The LCFS could be a reason why on a list of 10 new plants planned for the U.S. through 2024 listed by Morningstar, five of them are well-positioned to serve the California and West Coast market. (One each in Washington, Oregon and California and two in Nevada.) The total capacity is 2.3 billion gallons per year, which works out to about 150,000 b/d. Total U.S. distillate consumption, according to the Energy Information Administration, is about 3.9 million b/d, a figure that does not include jet kero consumption where biofuel consumption is minuscule. That means the new plants will add supply equal to about 3.8% of current consumption.

The rush to add this capacity is driven not just by demand but by the fact that the production of renewable diesel (and biodiesel) produces credits under the RFS and in California, that state's LCFS. Those credits can then be sold to refiners or wholesalers that need them to meet their own obligations under those rules. "Renewable diesel offers high margins when RIN sales and LCFS credits are added, and we expect tight supply to continue pushing up values as carbon regulation and IMO needs increase demand for low-sulfur diesel," Fielden writes.

The capacity at conventional refineries worldwide is getting a boost but for different reasons than renewable diesel, Turner Mason writes. In a blog post published to highlight the latest release of its Worldwide Refinery Construction Outlook, Turner Mason notes that refinery  construction tends to be cyclical, with years of strong refining margins spurring announcements of new projects. But many of those don't get off the ground, a petroleum version of "vaporware." Turner Mason deals with the "vaporware" issue by going over the list of announced projects one-by-one and cutting it down to projects likely to actually be built.

There was significant growth in actual new capacity in the first part of this decade, a direct consequence of the "golden age" of refining several years earlier, Turner Mason writes.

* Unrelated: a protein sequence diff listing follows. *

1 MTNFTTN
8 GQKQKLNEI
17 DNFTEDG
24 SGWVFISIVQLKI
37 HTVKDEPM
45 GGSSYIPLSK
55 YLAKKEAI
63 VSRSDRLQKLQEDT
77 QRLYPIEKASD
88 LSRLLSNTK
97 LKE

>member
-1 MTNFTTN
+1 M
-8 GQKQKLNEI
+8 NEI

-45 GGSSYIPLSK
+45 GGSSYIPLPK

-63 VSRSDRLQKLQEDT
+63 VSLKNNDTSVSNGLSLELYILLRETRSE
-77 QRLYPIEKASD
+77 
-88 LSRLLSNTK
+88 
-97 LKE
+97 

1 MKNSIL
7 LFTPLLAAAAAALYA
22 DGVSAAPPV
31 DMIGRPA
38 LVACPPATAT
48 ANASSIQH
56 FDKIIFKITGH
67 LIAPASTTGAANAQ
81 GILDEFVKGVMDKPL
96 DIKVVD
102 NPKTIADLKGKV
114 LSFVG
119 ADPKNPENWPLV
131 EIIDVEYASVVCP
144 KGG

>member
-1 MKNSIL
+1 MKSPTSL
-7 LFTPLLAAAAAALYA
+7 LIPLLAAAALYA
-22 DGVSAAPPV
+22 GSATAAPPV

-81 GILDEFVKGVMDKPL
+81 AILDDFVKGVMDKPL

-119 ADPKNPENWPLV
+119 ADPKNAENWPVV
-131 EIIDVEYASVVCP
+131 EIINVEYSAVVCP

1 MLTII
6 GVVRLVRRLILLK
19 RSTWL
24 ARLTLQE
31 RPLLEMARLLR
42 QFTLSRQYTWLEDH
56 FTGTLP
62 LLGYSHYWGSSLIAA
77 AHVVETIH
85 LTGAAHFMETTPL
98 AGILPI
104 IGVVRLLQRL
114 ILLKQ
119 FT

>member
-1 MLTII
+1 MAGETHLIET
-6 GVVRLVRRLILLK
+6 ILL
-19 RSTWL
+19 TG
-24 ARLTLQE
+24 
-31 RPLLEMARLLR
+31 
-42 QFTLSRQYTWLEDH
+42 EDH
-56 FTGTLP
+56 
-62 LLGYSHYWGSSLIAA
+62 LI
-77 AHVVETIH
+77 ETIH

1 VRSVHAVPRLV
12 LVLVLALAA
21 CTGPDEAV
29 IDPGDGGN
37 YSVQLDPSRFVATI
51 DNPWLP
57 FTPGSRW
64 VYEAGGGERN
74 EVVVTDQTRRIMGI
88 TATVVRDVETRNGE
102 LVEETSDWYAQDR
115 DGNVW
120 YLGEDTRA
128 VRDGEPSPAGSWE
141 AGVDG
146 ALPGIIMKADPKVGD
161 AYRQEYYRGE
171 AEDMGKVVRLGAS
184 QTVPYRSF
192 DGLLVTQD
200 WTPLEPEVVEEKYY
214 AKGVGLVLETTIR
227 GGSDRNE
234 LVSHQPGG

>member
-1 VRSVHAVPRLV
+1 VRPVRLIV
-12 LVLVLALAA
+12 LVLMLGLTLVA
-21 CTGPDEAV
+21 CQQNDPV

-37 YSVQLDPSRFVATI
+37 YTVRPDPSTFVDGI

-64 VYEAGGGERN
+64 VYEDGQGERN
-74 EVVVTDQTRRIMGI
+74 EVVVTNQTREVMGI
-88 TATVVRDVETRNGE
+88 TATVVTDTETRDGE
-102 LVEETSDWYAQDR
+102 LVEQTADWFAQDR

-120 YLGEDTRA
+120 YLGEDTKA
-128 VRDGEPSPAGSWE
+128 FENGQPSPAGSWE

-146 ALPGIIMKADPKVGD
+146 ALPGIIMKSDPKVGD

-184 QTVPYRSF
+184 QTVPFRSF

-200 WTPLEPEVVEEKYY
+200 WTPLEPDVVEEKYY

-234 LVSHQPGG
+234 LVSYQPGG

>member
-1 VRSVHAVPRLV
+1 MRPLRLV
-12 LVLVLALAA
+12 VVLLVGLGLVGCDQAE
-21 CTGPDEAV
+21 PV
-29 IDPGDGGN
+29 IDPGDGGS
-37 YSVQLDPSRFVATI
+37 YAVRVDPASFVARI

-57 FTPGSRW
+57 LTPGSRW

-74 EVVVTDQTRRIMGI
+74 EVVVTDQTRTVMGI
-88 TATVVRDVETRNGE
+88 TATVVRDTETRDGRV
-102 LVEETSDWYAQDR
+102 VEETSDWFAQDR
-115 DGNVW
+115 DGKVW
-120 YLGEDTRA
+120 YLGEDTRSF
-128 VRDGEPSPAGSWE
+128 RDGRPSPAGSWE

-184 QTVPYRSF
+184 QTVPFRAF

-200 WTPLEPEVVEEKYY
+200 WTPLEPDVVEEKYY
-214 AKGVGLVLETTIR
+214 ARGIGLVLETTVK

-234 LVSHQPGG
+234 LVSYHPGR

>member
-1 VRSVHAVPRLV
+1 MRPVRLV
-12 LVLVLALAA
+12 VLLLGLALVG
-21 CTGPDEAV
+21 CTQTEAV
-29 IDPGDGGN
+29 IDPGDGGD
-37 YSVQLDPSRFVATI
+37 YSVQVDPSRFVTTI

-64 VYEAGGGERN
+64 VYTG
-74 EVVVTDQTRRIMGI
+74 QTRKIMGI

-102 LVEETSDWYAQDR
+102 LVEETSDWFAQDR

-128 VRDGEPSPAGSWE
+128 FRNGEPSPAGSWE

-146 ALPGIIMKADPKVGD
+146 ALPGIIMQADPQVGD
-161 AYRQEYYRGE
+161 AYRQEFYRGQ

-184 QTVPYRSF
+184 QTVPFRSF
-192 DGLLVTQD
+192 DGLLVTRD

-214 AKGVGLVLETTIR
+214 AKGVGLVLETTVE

New refinery capacity added in 2017 was about 800,000 barrels/day, less than the growth in world oil consumption. Refinery capacity additions in 2018 were about 1.25 million b/d, a bit more than the global growth in petroleum consumption estimated by the International Energy Agency.

But 2019 is a big year for refinery additions, coming in at more than 2.4 million b/d, Turner Mason said. The IEA's estimated growth in consumption this year is about 1 million b/d. 

All of this is good news for petroleum consumers. More capacity works to push down product prices. 

One wild card is how many refineries will close. Turner Mason does not forecast refinery closures which as they note, "are generally announced with no lead time." (Exhibit A: the Philadelphia Energy Solutions refinery earlier this year following an explosion). Adding to the mix of refinery closure uncertainty this year is IMO 2020, and the fact that refiners that aren't particularly complex and make a lot of heavy fuel oil could find themselves with a significantly smaller market and a big tab to be able to compete. Closing might be the best alternative. 

"The level of refinery shutdowns in recent years has been relatively low but (is) expected to increase with the implementation of the new IMO bunker regulations in January of 2020," the Turner Mason report said.